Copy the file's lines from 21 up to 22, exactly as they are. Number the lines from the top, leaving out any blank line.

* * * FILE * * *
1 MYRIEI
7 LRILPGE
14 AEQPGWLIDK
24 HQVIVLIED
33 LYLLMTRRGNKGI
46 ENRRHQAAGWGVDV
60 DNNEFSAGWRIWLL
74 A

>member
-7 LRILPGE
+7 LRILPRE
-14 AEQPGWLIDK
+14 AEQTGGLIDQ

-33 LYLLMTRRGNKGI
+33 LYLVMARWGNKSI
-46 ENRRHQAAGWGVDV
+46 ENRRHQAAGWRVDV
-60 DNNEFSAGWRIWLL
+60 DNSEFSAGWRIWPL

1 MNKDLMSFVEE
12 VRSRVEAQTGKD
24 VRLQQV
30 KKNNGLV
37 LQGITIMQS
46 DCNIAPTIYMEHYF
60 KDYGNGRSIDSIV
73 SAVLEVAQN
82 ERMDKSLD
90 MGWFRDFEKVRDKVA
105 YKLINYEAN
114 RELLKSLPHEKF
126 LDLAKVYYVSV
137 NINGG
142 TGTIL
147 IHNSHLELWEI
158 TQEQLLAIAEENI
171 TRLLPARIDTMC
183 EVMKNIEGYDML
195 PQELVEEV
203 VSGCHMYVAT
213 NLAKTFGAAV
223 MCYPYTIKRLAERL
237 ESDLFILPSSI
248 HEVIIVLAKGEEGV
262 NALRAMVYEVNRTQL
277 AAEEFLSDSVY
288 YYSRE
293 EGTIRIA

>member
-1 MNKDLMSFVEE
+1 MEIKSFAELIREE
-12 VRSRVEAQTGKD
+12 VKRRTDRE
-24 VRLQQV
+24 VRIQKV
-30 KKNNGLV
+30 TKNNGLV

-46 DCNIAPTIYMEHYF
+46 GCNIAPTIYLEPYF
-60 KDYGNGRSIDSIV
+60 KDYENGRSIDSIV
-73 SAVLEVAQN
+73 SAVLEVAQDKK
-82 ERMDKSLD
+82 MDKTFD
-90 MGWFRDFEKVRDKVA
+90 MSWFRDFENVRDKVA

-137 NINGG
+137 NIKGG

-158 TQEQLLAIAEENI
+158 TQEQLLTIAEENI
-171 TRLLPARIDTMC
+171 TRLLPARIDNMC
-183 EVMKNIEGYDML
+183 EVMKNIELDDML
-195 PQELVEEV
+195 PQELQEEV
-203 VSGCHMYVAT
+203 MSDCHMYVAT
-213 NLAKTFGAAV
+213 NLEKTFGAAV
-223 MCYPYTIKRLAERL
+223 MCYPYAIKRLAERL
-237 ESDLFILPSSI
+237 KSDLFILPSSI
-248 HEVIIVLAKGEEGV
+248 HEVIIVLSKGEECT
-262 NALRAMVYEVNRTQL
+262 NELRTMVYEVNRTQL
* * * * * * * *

12 VRSRVEAQTGKD
24 VRLQQV